Implementation and monitoring: Multinationals usually impose supplier conduct codes as appendices to the supply contracts and sourcing agreements they enter into with the “business partners” around the world that sell them goods. This structure is a lot more awkward and a lot less effective than proponents of supplier conduct codes ever seem to admit. The lurking legal challenge here is privity of employment contract: Multinationals that buy product in arm’s-length sales transactions from unaffiliated foreign sellers are mere customers in cross-border sales of goods transactions. In the normal course of business, a customer—especially one overseas—has little information about and zero say over the seller’s internal terms and conditions of employment. Legally as opposed to economically, customers tend to be powerless to dictate and monitor day-to-day human resources conditions and operations inside the businesses that sell them goods. Indeed, in most all other contexts, business partners are careful to avoid setting terms and conditions of workers they do not employ, as a precaution against findings of co-/dual-/joint-employer liability.
Supplier codes of conduct try to change all this by usurping human resources powers from sellers and bestowing them on customers. But even a customer empowered to set a seller’s labor terms has a tough time establishing and then policing them. The Wall Street Journal has acknowledged “the difficulties Western companies sometimes face in assessing working conditions at the foreign plants that manufacture their products.” (M. Bustillo, Sex Abuse Alleged at Apparel Maker, June 20, 2011). According to “an extensive investigation by The New York Times,” many “Western companies’” supplier code of conduct “inspection systems intended to protect [suppliers’] workers and ensure manufacturing quality [are] riddled with flaws.” (S. Clifford, “Fast and Flawed Inspections of Factories Abroad, September 1, 2013).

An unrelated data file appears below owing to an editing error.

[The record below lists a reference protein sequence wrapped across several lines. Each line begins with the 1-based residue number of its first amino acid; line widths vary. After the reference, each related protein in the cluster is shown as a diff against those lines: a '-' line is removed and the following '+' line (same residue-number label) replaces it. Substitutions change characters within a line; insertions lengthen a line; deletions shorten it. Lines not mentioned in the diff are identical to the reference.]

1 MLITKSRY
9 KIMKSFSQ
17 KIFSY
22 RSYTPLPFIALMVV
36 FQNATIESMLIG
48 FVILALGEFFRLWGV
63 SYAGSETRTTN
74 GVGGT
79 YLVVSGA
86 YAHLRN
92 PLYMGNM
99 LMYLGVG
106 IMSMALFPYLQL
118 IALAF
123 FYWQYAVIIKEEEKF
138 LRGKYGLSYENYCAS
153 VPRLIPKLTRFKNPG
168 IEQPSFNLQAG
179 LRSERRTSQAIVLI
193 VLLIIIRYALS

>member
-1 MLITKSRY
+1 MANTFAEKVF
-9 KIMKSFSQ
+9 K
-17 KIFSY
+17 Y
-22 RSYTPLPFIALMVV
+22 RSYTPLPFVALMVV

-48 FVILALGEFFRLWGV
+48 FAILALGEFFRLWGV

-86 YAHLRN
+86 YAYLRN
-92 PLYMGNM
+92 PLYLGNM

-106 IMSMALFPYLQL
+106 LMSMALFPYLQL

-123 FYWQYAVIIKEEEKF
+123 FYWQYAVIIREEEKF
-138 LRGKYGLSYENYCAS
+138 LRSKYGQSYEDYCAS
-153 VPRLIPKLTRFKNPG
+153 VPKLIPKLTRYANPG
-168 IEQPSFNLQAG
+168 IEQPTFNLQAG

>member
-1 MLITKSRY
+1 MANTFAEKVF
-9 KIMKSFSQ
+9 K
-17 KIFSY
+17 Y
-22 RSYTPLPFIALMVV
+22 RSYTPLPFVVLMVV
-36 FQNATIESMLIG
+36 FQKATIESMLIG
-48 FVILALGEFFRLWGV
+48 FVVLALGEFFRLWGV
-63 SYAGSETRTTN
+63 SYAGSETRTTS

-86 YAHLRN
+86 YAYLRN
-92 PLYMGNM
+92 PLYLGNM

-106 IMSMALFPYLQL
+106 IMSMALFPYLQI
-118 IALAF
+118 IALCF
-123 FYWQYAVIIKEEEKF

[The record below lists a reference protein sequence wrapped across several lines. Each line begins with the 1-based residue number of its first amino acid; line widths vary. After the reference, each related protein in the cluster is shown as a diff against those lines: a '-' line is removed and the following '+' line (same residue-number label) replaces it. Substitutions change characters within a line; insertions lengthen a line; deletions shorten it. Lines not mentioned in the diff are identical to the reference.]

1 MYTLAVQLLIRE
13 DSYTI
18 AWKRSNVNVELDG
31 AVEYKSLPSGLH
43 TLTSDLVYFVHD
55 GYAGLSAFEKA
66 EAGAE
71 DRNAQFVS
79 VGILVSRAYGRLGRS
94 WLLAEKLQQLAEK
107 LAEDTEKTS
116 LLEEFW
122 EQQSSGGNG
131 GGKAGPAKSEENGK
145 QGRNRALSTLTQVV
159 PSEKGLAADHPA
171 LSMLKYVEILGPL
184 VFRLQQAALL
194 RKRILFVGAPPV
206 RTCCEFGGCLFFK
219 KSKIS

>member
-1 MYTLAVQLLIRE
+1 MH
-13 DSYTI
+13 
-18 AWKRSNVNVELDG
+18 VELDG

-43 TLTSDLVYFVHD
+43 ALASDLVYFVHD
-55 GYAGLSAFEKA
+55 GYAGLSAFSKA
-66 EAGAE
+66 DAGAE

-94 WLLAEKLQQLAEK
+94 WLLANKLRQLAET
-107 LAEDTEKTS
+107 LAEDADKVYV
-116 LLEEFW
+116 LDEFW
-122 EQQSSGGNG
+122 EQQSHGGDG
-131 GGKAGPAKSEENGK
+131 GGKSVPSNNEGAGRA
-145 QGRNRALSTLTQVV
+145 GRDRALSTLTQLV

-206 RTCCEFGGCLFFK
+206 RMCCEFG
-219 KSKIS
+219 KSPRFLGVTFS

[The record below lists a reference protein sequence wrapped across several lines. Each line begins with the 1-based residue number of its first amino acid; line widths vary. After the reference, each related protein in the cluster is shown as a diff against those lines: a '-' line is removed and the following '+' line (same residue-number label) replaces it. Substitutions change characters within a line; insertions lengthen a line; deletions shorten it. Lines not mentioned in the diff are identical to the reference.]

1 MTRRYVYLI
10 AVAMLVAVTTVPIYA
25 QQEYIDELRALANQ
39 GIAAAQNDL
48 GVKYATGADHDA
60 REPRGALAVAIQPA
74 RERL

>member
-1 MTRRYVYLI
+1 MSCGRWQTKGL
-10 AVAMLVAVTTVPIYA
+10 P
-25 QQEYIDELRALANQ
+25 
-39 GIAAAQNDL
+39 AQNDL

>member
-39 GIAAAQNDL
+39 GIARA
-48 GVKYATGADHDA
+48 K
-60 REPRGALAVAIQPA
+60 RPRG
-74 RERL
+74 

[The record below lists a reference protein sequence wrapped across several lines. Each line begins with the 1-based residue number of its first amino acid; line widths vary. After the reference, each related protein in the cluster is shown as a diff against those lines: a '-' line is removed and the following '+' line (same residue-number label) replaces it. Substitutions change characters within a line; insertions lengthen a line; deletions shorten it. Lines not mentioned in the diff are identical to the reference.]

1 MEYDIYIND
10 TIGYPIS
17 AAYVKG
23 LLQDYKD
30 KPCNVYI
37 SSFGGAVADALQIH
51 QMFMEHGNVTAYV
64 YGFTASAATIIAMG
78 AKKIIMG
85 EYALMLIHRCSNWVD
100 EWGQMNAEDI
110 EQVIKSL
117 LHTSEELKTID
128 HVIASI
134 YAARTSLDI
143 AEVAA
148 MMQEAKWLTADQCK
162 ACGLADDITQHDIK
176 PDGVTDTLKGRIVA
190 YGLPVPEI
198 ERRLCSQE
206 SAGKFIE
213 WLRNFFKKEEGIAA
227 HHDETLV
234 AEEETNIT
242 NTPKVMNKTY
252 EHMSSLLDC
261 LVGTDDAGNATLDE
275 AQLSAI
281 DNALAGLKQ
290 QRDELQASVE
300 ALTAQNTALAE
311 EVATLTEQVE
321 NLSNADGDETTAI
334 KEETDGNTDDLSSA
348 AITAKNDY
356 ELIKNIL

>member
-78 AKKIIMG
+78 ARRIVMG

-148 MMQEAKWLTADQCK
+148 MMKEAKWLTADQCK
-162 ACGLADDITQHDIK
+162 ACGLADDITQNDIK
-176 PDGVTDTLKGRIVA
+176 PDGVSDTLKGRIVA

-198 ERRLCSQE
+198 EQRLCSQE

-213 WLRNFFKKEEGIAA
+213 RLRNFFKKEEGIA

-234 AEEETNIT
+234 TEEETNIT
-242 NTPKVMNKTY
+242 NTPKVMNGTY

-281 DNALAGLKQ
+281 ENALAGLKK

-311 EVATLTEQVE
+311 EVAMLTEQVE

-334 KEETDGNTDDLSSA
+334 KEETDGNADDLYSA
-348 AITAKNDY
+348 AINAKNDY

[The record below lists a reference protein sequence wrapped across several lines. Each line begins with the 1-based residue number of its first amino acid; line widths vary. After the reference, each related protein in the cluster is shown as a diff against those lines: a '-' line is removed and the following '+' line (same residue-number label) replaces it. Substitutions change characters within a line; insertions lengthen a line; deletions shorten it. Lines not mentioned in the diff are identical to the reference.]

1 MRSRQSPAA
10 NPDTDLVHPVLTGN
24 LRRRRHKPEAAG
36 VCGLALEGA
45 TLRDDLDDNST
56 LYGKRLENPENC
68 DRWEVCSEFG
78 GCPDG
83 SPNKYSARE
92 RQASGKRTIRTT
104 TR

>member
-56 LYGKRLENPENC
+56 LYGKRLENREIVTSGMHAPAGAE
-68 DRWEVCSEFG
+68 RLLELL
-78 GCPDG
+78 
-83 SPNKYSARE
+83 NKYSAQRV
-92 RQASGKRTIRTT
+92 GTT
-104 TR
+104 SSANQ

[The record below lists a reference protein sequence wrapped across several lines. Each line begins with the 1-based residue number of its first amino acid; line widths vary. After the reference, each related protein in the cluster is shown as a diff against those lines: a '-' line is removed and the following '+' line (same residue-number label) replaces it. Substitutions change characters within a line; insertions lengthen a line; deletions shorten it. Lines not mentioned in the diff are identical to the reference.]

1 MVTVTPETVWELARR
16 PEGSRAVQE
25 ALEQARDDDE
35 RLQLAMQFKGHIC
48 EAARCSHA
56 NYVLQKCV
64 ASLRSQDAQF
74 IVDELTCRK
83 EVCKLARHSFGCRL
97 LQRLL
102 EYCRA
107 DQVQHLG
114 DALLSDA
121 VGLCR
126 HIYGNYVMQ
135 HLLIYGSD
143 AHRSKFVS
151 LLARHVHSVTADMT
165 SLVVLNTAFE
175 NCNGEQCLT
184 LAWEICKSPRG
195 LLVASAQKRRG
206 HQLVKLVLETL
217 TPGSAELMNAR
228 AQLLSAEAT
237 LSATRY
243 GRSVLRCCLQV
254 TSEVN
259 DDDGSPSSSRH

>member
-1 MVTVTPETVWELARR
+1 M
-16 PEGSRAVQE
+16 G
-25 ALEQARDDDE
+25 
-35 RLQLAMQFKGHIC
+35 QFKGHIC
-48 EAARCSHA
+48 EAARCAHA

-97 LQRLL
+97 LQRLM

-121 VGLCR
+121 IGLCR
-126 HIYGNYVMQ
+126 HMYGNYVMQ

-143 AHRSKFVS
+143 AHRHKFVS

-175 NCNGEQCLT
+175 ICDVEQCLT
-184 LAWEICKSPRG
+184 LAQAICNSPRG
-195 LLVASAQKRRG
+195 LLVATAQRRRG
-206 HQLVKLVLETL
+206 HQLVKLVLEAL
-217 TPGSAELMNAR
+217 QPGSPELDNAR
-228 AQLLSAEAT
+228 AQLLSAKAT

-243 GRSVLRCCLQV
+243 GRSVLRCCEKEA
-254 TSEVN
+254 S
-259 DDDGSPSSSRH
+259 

After a multinational customer drafts a supplier code of conduct and gets its overseas sellers to agree to it, then what happens? How does the customer (or its agents) access the foreign seller’s premises to monitor their work conditions? What does a customer do if it finds minor violations at a seller’s overseas factories that otherwise are better than industry standards, or if it finds violations that do not justify cutting the seller off? These questions get asked a lot, but there are no easy answers.
Supplier codes rarely ever—and certainly should never—require the multinational customer to monitor sellers’ code compliance. Some class action lawsuits filed in U.S. courts, albeit almost uniformly unsuccessful ones, have sought to enforce supplier codes against multinational customers on behalf of overseas supplier factory workers by asserting a third-party-beneficiary theory, arguing the multinational failed to monitor. (See Doe v. Wal-Mart, 572 F. 3d 677 (9th Cir. 2009)) The best defense to these lawsuits is to be able to show the monitoring provision in the operative code was voluntary, not mandatory.
Service sector codes: Until now the supplier code of conduct movement has targeted institutional buyers of tangible goods, even though most all of the social, compliance, public relations and business-case arguments for supplier conduct codes apply equally powerfully to sellers of services. Will the next frontier be imposing supplier codes on outsourced call centers and other low-wage, back-office services operations from India to the Philippines and beyond?